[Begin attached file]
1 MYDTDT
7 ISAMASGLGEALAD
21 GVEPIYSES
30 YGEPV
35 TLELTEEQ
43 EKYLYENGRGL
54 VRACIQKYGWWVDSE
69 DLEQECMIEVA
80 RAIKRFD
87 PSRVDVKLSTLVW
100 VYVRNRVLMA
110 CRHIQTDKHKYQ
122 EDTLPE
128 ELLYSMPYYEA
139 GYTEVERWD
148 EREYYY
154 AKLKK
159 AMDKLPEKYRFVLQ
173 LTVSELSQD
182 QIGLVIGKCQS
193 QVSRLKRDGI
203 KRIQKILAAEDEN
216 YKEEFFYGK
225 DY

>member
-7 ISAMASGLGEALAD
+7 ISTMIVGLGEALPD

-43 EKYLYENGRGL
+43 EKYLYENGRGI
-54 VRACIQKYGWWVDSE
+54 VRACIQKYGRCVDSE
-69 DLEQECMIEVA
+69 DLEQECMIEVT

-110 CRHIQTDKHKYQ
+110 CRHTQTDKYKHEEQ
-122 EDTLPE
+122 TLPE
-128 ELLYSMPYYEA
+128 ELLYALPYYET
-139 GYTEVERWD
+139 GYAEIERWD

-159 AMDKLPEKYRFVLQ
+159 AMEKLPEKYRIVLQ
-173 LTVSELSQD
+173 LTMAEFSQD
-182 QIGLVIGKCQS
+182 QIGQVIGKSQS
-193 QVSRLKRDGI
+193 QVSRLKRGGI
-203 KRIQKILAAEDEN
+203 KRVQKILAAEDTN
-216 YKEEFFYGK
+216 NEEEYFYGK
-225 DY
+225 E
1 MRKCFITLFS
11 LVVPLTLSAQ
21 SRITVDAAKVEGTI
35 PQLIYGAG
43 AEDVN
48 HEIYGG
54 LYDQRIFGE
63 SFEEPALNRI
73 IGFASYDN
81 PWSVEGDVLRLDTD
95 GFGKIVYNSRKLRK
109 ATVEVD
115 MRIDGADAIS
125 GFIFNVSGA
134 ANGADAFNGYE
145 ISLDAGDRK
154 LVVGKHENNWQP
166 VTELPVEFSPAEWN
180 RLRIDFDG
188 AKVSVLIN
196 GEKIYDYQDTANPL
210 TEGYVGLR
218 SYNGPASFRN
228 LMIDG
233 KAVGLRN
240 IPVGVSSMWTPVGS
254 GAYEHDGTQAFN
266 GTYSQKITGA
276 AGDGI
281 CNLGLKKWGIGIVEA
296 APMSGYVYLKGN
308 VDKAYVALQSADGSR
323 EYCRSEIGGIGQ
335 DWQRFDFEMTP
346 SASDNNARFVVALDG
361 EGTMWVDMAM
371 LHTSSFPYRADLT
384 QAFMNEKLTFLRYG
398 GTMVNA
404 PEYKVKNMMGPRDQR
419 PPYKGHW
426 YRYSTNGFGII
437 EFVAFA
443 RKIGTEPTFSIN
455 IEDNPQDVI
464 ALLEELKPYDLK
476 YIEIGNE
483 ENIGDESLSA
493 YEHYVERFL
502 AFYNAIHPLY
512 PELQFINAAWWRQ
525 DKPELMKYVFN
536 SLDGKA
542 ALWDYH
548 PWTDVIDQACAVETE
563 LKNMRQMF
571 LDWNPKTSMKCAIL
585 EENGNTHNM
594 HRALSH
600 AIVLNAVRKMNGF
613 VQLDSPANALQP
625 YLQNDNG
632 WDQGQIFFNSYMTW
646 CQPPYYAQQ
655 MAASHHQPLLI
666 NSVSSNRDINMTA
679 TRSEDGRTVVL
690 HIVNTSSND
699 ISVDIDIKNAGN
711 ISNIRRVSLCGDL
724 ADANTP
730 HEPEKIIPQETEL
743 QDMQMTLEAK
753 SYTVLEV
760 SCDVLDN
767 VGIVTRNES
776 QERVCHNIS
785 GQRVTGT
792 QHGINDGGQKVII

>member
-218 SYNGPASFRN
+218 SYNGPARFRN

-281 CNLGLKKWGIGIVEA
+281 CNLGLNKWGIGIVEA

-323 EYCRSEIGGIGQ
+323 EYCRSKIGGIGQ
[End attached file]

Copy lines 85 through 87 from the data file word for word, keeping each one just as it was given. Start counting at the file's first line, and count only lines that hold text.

281 CNLGLKKWGIGIVEA
296 APMSGYVYLKGN
308 VDKAYVALQSADGSR